We may be approaching lift-off for mobile payment systems. At present non-western markets still dominate the market, but a flurry of activity, collaborations and trials by major technology and finance companies may herald lift-off in western markets.

What is changing?

In 2010, consumers used an estimated 320 million mobile payment transactions; 81% were in non-western markets by volume, 69% by value.  By 2014, one forecast estimates the value of global m-payment transactions at $1.3 trillion.

A variety of trials and networks are underway in western markets. Perhaps the most significant is Google’s, (because the world tends to listen to Google) who are working with Citigroup, MasterCard, Sprint, First Data, and 15 retailers including McDonald’s and Macy’s. 1000 employees in San Francisco and New York are taking part, before wider roll out later in the year. The USA already has 230,000 readers, and 10,000s more are planned by Christmas 2011. In France, Orange and its partners are being supported by the French government to expand the trial in Nice to 8 more cities. In the UK, Vodafone has installed an SMS based system in London black cabs to enable passengers to pay fares by text message instead of cash. Samsung and Visa are planning upwards of 60,000 payment readers in time for the 2012 Olympics in London. Starbucks has operated m-payment in all its US stores since January 2011, and the company says that, so far, 3 million consumers have used the system.

Why is this important?

As with fax machines and bank ATMs before them, M-Payment systems require critical mass, a network sufficiently large to create momentum and easy, convenient access. That momentum is building fast in the west and the nature of the players is raising the game.  Success will also require companies to collaborate on a greater scale and in new ways, so that industry standards can emerge: without them retailers and consumers alike will be left uncertain and unwilling.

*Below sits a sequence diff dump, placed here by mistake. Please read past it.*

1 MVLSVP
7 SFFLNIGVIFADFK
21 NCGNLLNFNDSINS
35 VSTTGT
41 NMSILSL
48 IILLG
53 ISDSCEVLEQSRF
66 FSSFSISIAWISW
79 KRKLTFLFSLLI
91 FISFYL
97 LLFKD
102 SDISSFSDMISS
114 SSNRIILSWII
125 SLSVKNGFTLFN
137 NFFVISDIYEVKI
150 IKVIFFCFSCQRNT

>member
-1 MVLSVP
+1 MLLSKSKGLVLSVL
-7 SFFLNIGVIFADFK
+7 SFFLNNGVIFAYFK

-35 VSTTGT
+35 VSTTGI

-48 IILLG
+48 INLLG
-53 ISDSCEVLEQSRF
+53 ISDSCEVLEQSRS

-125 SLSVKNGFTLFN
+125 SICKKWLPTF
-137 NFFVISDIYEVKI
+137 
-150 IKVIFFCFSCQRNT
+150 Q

And consumers remain sceptical in many places. In France, about 60% of consumers were reluctant to use m-payment systems; likewise in the US 61% were concerned about security; in the UK just over half are wary.  The best technology and the largest networks in the world will be worthless without users. Security is the top concern, followed by control over spending levels and the ease of going overdrawn. These issues will need to be addressed if roll out is to go beyond the dedicated early adopters.

Not surprisingly, it is not only the payment systems per se that are attracting the big players, but the opportunities to provide location based coupons, downloadable offers and deals from stores or packs, mobile advertising etc. Location based retailing and other services are likely to expand fast.

As smartphones continue to outsell more basic phones and consumers become more familiar with doing more and more things from their phones their fears about m-payment may recede.  But providers will have to address their fears directly and effectively both for the handsets and the transactions, if we are to see lift-off in western markets. (See also previous ST Trend Alerts on Mobile payments, Wave pay n go)

By Sheila Moorcroft

About the author

Sheila has over 20 years experience helping clients capitalise on change – identifying changes in their business environment, assessing the implications and responding effectively to them. As Research Director at Shaping Tomorrow she has completed many futures projects on topics as diverse as health care, telecommunications, innovation management, and premium products for clients in the public and private sectors. Sheila also writes a weekly Trend Alert to highlight changes that might affect a wide range of organisations.